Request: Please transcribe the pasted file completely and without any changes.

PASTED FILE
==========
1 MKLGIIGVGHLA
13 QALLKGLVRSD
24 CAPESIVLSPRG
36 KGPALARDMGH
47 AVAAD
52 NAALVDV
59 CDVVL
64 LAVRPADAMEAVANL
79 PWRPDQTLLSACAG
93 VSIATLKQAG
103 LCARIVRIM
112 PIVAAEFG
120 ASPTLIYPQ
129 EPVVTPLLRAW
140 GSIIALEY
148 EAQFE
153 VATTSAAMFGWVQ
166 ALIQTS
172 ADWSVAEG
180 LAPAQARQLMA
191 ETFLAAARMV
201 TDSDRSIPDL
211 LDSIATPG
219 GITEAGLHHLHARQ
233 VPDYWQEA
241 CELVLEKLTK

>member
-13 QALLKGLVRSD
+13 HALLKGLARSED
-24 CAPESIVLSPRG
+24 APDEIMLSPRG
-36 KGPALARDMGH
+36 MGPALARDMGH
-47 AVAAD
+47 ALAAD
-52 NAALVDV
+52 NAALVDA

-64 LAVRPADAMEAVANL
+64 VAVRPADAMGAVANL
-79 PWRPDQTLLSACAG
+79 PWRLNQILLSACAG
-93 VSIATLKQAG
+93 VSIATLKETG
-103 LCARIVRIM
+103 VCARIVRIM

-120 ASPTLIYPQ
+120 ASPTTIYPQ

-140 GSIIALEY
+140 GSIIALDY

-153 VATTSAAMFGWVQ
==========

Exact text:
1 MKLGIIGVGHLA
13 QALLKGLVRSD
24 CAPESIVLSPRG
36 KGPALARDMGH
47 AVAAD
52 NAALVDV
59 CDVVL
64 LAVRPADAMEAVANL
79 PWRPDQTLLSACAG
93 VSIATLKQAG
103 LCARIVRIM
112 PIVAAEFG
120 ASPTLIYPQ
129 EPVVTPLLRAW
140 GSIIALEY
148 EAQFE
153 VATTSAAMFGWVQ
166 ALIQTS
172 ADWSVAEG
180 LAPAQARQLMA
191 ETFLAAARMV
201 TDSDRSIPDL
211 LDSIATPG
219 GITEAGLHHLHARQ
233 VPDYWQEA
241 CELVLEKLTK

>member
-13 QALLKGLVRSD
+13 HALLKGLARSED
-24 CAPESIVLSPRG
+24 APDEIMLSPRG
-36 KGPALARDMGH
+36 MGPALARDMGH
-47 AVAAD
+47 ALAAD
-52 NAALVDV
+52 NAALVDA

-64 LAVRPADAMEAVANL
+64 VAVRPADAMGAVANL
-79 PWRPDQTLLSACAG
+79 PWRLNQILLSACAG
-93 VSIATLKQAG
+93 VSIATLKETG
-103 LCARIVRIM
+103 VCARIVRIM

-120 ASPTLIYPQ
+120 ASPTTIYPQ

-140 GSIIALEY
+140 GSIIALDY

-153 VATTSAAMFGWVQ